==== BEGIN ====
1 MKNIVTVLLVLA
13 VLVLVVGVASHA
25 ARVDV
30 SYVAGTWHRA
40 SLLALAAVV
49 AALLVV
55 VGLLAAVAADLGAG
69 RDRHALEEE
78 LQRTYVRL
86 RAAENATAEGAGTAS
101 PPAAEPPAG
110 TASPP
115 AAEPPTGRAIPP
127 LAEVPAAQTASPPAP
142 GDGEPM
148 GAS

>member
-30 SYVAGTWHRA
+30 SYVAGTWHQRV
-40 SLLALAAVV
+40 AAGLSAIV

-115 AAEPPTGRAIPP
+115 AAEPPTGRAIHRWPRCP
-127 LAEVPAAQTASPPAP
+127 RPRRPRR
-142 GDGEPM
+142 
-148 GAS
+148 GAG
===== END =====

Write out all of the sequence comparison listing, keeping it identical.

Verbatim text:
1 MKNIVTVLLVLA
13 VLVLVVGVASHA
25 ARVDV
30 SYVAGTWHRA
40 SLLALAAVV
49 AALLVV
55 VGLLAAVAADLGAG
69 RDRHALEEE
78 LQRTYVRL
86 RAAENATAEGAGTAS
101 PPAAEPPAG
110 TASPP
115 AAEPPTGRAIPP
127 LAEVPAAQTASPPAP
142 GDGEPM
148 GAS

>member
-30 SYVAGTWHRA
+30 SYVAGTWHQRV
-40 SLLALAAVV
+40 AAGLSAIV

-115 AAEPPTGRAIPP
+115 AAEPPTGRAIHRWPRCP
-127 LAEVPAAQTASPPAP
+127 RPRRPRR
-142 GDGEPM
+142 
-148 GAS
+148 GAG